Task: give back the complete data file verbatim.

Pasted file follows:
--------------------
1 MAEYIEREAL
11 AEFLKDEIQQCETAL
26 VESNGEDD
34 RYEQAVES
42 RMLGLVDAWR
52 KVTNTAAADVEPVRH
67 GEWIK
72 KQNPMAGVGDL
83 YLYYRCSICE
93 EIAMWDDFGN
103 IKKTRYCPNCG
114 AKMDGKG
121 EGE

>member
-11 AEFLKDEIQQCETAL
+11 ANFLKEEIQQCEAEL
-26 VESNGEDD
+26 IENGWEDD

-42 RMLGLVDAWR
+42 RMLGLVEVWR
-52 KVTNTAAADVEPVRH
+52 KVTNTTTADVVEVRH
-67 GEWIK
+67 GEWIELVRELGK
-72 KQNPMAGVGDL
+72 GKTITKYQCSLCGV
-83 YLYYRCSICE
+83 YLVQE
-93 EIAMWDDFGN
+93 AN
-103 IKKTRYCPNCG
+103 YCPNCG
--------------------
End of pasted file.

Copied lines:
1 MAEYIEREAL
11 AEFLKDEIQQCETAL
26 VESNGEDD
34 RYEQAVES
42 RMLGLVDAWR
52 KVTNTAAADVEPVRH
67 GEWIK
72 KQNPMAGVGDL
83 YLYYRCSICE
93 EIAMWDDFGN
103 IKKTRYCPNCG
114 AKMDGKG
121 EGE

>member
-11 AEFLKDEIQQCETAL
+11 ANFLKEEIQQCEAEL
-26 VESNGEDD
+26 IENGWEDD

-42 RMLGLVDAWR
+42 RMLGLVEVWR
-52 KVTNTAAADVEPVRH
+52 KVTNTTTADVVEVRH
-67 GEWIK
+67 GEWIELVRELGK
-72 KQNPMAGVGDL
+72 GKTITKYQCSLCGV
-83 YLYYRCSICE
+83 YLVQE
-93 EIAMWDDFGN
+93 AN
-103 IKKTRYCPNCG
+103 YCPNCG